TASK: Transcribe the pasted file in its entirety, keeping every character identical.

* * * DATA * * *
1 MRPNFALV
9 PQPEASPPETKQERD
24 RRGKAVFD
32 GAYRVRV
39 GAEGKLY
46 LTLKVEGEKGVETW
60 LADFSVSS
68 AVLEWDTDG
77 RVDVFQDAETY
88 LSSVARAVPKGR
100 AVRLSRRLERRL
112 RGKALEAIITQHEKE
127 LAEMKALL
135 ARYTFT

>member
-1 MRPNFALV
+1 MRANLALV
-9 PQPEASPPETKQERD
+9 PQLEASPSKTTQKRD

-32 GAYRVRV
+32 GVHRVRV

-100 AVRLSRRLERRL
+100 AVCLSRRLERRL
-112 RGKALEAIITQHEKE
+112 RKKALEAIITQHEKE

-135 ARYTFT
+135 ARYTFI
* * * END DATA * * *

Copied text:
1 MRPNFALV
9 PQPEASPPETKQERD
24 RRGKAVFD
32 GAYRVRV
39 GAEGKLY
46 LTLKVEGEKGVETW
60 LADFSVSS
68 AVLEWDTDG
77 RVDVFQDAETY
88 LSSVARAVPKGR
100 AVRLSRRLERRL
112 RGKALEAIITQHEKE
127 LAEMKALL
135 ARYTFT

>member
-1 MRPNFALV
+1 MRANLALV
-9 PQPEASPPETKQERD
+9 PQLEASPSKTTQKRD

-32 GAYRVRV
+32 GVHRVRV

-100 AVRLSRRLERRL
+100 AVCLSRRLERRL
-112 RGKALEAIITQHEKE
+112 RKKALEAIITQHEKE

-135 ARYTFT
+135 ARYTFI